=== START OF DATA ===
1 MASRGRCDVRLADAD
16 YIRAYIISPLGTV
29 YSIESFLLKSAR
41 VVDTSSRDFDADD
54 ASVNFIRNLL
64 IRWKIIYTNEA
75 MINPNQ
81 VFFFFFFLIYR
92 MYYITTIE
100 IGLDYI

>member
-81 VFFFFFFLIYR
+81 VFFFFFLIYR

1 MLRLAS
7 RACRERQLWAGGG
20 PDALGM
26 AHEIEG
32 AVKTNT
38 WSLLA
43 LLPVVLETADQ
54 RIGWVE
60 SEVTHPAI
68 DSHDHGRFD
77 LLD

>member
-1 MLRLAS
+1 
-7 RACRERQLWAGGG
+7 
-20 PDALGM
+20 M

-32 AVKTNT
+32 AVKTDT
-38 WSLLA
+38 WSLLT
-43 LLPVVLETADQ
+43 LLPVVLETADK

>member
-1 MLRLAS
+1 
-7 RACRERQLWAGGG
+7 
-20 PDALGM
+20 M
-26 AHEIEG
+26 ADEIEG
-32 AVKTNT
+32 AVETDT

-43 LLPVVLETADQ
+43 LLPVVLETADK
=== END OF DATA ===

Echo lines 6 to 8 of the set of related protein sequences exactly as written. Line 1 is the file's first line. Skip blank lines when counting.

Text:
64 IRWKIIYTNEA
75 MINPNQ
81 VFFFFFFLIYR